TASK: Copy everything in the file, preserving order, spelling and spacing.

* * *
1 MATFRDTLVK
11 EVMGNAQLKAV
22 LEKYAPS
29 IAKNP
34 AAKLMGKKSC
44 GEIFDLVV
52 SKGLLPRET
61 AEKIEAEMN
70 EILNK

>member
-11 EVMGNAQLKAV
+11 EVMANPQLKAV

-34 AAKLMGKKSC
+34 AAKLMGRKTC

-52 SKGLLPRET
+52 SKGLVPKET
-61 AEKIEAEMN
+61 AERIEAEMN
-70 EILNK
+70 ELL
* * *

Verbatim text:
1 MATFRDTLVK
11 EVMGNAQLKAV
22 LEKYAPS
29 IAKNP
34 AAKLMGKKSC
44 GEIFDLVV
52 SKGLLPRET
61 AEKIEAEMN
70 EILNK

>member
-11 EVMGNAQLKAV
+11 EVMANPQLKAV

-34 AAKLMGKKSC
+34 AAKLMGRKTC

-52 SKGLLPRET
+52 SKGLVPKET
-61 AEKIEAEMN
+61 AERIEAEMN
-70 EILNK
+70 ELL